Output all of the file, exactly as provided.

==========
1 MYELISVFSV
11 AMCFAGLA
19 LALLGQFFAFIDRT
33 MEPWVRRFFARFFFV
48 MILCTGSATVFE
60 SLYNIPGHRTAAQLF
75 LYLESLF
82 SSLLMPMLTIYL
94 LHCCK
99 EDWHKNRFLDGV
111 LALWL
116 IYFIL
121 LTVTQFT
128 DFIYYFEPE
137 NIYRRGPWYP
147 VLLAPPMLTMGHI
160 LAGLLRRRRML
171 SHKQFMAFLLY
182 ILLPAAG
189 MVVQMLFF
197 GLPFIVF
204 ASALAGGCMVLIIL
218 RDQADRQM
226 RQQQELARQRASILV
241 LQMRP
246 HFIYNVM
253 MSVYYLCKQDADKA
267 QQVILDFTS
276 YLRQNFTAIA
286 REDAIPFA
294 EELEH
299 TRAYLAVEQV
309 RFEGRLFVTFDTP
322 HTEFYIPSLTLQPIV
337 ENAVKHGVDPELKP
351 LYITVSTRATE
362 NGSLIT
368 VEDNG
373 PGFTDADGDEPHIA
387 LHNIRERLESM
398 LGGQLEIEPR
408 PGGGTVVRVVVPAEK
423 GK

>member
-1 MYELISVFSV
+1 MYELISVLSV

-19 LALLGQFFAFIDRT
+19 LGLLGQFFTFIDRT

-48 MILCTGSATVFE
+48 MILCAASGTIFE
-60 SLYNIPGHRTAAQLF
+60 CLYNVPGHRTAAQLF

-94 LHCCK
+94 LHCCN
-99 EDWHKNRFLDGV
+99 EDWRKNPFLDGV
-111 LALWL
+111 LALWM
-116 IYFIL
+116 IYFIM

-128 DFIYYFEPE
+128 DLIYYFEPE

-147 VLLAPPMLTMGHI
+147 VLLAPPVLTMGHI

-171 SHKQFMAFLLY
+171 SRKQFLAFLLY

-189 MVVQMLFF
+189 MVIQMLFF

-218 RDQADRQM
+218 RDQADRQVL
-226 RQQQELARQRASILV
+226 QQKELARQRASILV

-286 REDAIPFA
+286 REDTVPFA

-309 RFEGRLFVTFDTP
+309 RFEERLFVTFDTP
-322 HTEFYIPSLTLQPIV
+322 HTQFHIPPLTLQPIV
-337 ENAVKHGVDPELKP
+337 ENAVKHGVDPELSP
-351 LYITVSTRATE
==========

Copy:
1 MYELISVFSV
11 AMCFAGLA
19 LALLGQFFAFIDRT
33 MEPWVRRFFARFFFV
48 MILCTGSATVFE
60 SLYNIPGHRTAAQLF
75 LYLESLF
82 SSLLMPMLTIYL
94 LHCCK
99 EDWHKNRFLDGV
111 LALWL
116 IYFIL
121 LTVTQFT
128 DFIYYFEPE
137 NIYRRGPWYP
147 VLLAPPMLTMGHI
160 LAGLLRRRRML
171 SHKQFMAFLLY
182 ILLPAAG
189 MVVQMLFF
197 GLPFIVF
204 ASALAGGCMVLIIL
218 RDQADRQM
226 RQQQELARQRASILV
241 LQMRP
246 HFIYNVM
253 MSVYYLCKQDADKA
267 QQVILDFTS
276 YLRQNFTAIA
286 REDAIPFA
294 EELEH
299 TRAYLAVEQV
309 RFEGRLFVTFDTP
322 HTEFYIPSLTLQPIV
337 ENAVKHGVDPELKP
351 LYITVSTRATE
362 NGSLIT
368 VEDNG
373 PGFTDADGDEPHIA
387 LHNIRERLESM
398 LGGQLEIEPR
408 PGGGTVVRVVVPAEK
423 GK

>member
-1 MYELISVFSV
+1 MYELISVLSV

-19 LALLGQFFAFIDRT
+19 LGLLGQFFTFIDRT

-48 MILCTGSATVFE
+48 MILCAASGTIFE
-60 SLYNIPGHRTAAQLF
+60 CLYNVPGHRTAAQLF

-94 LHCCK
+94 LHCCN
-99 EDWHKNRFLDGV
+99 EDWRKNPFLDGV
-111 LALWL
+111 LALWM
-116 IYFIL
+116 IYFIM

-128 DFIYYFEPE
+128 DLIYYFEPE

-147 VLLAPPMLTMGHI
+147 VLLAPPVLTMGHI

-171 SHKQFMAFLLY
+171 SRKQFLAFLLY

-189 MVVQMLFF
+189 MVIQMLFF

-218 RDQADRQM
+218 RDQADRQVL
-226 RQQQELARQRASILV
+226 QQKELARQRASILV

-286 REDAIPFA
+286 REDTVPFA

-309 RFEGRLFVTFDTP
+309 RFEERLFVTFDTP
-322 HTEFYIPSLTLQPIV
+322 HTQFHIPPLTLQPIV
-337 ENAVKHGVDPELKP
+337 ENAVKHGVDPELSP
-351 LYITVSTRATE